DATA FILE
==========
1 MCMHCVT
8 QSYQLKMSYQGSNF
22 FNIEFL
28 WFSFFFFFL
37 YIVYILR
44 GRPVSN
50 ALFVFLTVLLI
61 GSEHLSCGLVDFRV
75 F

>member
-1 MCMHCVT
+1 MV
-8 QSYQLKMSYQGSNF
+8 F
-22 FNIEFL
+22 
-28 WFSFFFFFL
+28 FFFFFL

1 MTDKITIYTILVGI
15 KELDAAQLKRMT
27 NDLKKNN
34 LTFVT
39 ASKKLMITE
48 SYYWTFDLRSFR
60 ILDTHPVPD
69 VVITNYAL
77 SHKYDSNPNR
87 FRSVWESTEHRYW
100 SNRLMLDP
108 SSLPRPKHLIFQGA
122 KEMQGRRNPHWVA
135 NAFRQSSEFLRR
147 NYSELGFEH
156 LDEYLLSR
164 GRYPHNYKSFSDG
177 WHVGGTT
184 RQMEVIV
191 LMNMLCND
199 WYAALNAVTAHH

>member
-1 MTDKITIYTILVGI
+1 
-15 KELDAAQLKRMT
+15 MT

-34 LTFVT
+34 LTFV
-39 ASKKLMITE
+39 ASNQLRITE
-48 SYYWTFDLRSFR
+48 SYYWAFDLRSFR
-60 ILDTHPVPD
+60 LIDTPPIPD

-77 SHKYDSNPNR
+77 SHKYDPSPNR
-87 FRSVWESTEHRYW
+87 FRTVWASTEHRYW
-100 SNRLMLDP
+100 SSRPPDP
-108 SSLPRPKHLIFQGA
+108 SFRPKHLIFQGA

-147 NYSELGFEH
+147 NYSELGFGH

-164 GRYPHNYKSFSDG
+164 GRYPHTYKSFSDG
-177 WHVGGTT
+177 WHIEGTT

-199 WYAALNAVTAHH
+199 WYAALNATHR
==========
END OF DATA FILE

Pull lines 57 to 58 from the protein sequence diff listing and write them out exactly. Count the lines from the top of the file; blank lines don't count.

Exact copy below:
-100 SNRLMLDP
+100 SSRPPDP